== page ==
All of Bank Indonesia’s efforts: in vain?
The rupiah has just fallen to its weakest reading since September 2009, dropping 0.34 per cent in early trading to 10,000 per US dollar.
The decline comes despite last week’s efforts by the central bank to combat inflation and a battered currency. It hiked its key lending rate by half a point to 6.5 per cent, more than the market was anticipating. (It also hiked the rate 25bps a month before).
But it’s the words of another central bank, the US Federal Reserve, that the markets are looking to.
On warnings that the Fed may scale back its stimulus measures, hot money is fleeing Asia. Indonesia was one of the hottest markets when investors searched for yield abroad, so naturally it’s been one of the biggest losers in recent weeks on concerns of Fed tapering.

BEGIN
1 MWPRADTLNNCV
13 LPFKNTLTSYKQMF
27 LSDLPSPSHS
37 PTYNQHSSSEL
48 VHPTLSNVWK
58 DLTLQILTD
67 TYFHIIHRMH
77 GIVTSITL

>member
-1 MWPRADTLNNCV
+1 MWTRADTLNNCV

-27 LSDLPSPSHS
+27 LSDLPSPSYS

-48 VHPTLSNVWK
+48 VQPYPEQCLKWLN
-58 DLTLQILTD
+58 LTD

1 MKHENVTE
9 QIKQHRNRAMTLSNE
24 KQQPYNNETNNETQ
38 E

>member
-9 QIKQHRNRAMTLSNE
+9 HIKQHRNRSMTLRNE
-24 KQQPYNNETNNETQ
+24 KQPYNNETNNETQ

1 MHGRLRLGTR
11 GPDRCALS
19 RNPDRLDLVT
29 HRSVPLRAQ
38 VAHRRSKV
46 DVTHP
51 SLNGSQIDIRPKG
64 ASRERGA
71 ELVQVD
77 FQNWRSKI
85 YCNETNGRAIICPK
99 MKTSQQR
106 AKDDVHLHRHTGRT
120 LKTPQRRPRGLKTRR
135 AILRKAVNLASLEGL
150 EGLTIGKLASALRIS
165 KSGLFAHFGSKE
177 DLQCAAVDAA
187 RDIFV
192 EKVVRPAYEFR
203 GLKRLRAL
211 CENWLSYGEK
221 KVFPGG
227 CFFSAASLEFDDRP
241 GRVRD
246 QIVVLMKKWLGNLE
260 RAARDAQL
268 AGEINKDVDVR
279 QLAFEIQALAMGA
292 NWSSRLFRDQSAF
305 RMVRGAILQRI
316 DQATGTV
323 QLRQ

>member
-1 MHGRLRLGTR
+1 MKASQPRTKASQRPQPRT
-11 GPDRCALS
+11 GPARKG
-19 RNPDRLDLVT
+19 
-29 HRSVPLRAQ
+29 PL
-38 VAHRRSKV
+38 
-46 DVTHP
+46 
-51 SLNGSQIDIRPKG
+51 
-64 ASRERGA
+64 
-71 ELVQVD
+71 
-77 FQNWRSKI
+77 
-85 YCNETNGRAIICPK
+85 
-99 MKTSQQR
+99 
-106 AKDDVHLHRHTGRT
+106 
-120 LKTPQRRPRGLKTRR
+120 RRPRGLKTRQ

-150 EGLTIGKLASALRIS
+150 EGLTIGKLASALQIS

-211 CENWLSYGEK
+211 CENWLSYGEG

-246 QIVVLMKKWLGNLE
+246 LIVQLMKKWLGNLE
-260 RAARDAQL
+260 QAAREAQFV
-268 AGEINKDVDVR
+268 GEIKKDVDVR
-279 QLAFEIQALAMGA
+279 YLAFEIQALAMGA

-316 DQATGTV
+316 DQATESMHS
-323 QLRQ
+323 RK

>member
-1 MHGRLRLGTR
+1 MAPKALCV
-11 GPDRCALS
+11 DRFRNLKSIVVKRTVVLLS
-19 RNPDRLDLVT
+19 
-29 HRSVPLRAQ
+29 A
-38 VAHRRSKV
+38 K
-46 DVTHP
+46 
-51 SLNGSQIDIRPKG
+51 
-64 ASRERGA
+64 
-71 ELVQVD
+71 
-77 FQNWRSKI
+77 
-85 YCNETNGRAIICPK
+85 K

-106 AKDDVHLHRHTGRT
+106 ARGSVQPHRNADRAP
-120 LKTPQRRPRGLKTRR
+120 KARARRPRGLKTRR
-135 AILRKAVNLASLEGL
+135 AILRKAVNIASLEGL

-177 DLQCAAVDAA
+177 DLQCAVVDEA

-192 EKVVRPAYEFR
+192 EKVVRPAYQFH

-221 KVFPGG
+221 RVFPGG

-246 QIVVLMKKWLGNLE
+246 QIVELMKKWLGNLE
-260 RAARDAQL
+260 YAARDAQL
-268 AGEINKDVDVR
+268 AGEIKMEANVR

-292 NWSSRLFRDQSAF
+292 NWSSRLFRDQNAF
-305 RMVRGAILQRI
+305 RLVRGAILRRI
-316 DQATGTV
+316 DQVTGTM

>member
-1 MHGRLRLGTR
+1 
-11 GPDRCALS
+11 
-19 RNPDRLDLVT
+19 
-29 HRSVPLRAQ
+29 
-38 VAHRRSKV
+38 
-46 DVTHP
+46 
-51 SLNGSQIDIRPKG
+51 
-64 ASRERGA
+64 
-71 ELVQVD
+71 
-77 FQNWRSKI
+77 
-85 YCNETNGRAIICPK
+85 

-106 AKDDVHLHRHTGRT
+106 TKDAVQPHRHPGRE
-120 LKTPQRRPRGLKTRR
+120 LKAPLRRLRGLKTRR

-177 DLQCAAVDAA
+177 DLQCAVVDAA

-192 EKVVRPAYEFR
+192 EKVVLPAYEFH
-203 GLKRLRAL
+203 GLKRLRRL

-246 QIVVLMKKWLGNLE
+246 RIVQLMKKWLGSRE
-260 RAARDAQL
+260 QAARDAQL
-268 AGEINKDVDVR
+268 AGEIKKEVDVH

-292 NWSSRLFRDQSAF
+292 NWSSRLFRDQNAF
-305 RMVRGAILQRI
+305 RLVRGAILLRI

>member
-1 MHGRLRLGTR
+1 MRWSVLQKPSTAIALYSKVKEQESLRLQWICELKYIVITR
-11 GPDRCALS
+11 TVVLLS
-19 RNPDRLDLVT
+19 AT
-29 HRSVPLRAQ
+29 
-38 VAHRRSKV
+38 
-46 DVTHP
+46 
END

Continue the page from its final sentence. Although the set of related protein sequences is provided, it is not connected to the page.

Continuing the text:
The US dollar strengthened 1.3 per cent against the rupiah last month and 1.47 per cent in May.
The Jakarta Composite is down 0.7 per cent in early trading. It lost 4.9 per cent last month.
Update: Fitch Ratings just released a report saying that Bank Indonesia’s rate hikes are a positive for banking stability, because they will “help unwind credit risks” after years of rapid growth.
For highly capitalised Indonesian banks, we believe the risks from excessive loan expansion outweigh the negative impact on profitability from rising bad debt as a result of higher interest rates.